‘Not just a sneaker shop’: BAU-HŌUSE partners with a Detroit HBCU to bring design education to Flint
- by BAU-HŌUSE House
Flint, MI — A little more than one year into operations, the duo behind BAU-HŌUSE is making good on their promise to bring design education opportunities to Flint.
“I’ve been telling folks we’re not just a sneaker shop,” laughed Lee Allen Jr., co-founder and CEO of BAU-HŌUSE, which began as an art and streetwear pop-up location before transitioning in June 2022 to the apparel store, gallery and creative space it’s known as today.
Ever since, Allen explained, he and co-founder Antonio Forte have been looking for ways to bring fashion education to their hometown, and now the pair have confirmed a partnership with Detroit’s Pensole Lewis College (PLC) to do just that.
“The discussion of becoming a community partner began about a month and a half ago through the power of social media!” Nikki Taylor, the college’s marketing and communications manager explained via email. “Lee commented on a post on our (PLC’s) Instagram page. He asked how BAU-HŌUSE could be a partner and also work to provide design education opportunities to Flint students. Once I did some research and learned about the goal and vision of BAU-HŌUSE, I reached out to him via DM.”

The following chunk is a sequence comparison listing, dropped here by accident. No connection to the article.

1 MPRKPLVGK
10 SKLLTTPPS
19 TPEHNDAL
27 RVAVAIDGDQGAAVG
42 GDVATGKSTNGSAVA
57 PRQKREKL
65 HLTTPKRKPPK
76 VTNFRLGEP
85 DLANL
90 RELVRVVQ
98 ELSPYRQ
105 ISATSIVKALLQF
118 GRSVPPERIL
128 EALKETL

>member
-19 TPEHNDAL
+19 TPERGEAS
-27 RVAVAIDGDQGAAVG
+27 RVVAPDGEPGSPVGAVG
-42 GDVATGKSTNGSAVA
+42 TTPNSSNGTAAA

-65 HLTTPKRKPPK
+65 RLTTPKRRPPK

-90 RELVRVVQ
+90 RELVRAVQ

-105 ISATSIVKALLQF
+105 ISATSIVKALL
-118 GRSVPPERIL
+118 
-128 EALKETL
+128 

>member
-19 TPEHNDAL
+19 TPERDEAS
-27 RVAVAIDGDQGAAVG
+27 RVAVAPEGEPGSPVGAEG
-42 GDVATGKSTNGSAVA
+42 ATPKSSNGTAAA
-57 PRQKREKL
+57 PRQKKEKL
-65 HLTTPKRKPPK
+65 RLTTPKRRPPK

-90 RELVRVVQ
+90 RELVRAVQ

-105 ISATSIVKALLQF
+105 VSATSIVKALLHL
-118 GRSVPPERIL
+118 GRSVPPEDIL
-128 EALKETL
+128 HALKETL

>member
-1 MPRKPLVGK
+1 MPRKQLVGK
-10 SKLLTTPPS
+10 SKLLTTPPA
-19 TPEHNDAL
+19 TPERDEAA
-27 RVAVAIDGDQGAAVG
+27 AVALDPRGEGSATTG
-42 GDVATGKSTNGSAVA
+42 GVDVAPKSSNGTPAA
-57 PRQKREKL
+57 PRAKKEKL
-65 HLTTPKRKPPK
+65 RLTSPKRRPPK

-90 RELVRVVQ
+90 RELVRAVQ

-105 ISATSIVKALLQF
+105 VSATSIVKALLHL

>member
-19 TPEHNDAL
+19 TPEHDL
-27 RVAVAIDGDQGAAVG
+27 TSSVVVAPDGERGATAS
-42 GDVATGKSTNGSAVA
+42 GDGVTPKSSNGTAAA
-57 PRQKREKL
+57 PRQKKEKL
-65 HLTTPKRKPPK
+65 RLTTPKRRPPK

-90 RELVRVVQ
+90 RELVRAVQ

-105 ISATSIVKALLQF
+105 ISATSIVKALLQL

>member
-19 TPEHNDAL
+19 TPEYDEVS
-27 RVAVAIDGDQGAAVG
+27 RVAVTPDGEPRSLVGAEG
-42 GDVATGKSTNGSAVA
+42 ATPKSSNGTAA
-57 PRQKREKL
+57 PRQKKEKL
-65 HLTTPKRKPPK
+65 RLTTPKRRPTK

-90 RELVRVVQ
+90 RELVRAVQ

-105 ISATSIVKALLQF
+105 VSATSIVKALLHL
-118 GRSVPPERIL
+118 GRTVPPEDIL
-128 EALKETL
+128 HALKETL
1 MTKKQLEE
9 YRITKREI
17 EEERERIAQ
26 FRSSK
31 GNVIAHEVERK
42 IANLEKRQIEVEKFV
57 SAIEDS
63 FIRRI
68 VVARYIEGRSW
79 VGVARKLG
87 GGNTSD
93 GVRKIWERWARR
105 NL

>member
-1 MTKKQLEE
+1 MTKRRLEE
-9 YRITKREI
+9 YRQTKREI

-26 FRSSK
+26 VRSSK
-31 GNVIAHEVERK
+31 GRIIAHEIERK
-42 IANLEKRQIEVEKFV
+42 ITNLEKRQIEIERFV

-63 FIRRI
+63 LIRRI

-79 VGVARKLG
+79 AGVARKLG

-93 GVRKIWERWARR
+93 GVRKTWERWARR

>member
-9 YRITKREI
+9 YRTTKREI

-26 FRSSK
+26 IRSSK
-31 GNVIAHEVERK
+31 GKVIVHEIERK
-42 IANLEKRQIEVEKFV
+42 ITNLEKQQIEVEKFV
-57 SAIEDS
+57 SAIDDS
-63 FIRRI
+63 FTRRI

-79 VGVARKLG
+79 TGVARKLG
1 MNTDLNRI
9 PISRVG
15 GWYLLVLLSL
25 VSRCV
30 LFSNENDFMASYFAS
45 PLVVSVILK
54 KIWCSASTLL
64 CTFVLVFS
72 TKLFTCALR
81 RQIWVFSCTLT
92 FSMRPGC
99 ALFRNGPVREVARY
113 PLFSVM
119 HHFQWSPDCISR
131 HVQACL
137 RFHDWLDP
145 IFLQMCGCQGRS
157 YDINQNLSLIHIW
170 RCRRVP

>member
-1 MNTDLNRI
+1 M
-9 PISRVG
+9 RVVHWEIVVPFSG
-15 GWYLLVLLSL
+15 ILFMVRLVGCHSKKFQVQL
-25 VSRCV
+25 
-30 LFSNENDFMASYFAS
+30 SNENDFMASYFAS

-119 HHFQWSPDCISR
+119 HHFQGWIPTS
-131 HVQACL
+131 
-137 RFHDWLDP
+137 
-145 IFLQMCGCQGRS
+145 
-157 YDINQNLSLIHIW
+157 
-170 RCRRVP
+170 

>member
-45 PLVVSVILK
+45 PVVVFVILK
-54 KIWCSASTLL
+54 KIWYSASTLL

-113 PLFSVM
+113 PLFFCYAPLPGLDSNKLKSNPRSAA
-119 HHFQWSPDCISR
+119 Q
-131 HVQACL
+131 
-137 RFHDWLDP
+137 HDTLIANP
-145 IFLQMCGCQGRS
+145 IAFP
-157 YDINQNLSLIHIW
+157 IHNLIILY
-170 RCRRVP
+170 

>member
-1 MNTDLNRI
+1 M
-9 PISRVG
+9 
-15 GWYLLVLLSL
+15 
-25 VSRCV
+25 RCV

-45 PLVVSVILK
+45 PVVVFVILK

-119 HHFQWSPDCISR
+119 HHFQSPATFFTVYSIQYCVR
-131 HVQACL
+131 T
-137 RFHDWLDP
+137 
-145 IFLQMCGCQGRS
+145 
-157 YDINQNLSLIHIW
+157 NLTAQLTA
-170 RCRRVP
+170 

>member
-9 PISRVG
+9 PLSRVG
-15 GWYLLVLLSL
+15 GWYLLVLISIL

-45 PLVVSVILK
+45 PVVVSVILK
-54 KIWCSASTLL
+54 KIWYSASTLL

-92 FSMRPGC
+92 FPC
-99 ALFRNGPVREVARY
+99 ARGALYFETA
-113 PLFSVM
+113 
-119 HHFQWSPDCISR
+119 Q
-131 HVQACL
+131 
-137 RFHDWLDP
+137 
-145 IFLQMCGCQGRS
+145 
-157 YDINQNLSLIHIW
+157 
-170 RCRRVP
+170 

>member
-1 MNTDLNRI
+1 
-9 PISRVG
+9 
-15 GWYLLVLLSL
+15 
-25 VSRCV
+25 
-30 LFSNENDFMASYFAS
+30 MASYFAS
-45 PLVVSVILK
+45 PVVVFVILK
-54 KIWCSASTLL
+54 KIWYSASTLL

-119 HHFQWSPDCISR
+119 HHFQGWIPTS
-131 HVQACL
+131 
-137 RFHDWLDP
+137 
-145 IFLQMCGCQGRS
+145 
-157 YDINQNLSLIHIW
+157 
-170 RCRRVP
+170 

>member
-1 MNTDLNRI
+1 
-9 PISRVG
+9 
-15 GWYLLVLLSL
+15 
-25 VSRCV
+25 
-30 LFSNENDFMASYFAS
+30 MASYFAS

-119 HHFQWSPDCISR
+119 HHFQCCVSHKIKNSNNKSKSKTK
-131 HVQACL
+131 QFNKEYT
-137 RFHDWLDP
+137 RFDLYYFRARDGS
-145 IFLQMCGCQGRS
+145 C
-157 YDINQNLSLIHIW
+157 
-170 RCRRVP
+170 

PLC is a recently reinstated HBCU that specializes in product creation.
Founded in 1928 as Lewis College of Business, the college was originally created to train Black women secretaries in the midwest, but a decline in enrollment and the loss of its accreditation in 2007 led to its closure in 2015.